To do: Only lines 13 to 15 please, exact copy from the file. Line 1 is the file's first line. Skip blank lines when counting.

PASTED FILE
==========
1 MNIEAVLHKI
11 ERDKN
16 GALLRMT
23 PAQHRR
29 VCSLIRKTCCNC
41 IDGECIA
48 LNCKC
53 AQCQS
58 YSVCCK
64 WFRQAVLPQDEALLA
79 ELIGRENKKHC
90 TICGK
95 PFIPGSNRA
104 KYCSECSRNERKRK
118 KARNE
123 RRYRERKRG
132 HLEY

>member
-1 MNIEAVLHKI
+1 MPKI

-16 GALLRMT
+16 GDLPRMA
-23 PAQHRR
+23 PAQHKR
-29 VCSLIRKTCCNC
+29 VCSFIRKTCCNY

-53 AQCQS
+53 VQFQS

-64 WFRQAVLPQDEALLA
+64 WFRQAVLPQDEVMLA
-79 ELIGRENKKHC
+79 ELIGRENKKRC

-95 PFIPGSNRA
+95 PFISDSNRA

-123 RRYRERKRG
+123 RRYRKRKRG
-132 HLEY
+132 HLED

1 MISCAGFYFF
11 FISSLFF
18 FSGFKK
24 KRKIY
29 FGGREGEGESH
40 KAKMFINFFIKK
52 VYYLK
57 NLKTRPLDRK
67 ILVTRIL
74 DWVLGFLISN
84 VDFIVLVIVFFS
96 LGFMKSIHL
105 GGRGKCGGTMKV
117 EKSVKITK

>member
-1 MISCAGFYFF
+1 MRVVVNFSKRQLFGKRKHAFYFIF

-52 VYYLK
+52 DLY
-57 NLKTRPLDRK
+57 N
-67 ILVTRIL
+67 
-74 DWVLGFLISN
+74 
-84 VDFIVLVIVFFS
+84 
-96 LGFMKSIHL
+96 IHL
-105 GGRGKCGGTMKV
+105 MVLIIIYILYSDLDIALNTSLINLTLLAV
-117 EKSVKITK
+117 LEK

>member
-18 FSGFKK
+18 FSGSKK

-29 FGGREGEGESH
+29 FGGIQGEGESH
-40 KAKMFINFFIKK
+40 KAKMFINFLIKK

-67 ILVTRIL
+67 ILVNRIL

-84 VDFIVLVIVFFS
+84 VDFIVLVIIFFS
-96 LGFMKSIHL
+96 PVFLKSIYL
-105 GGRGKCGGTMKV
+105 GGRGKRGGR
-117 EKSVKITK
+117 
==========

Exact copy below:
95 PFIPGSNRA
104 KYCSECSRNERKRK
118 KARNE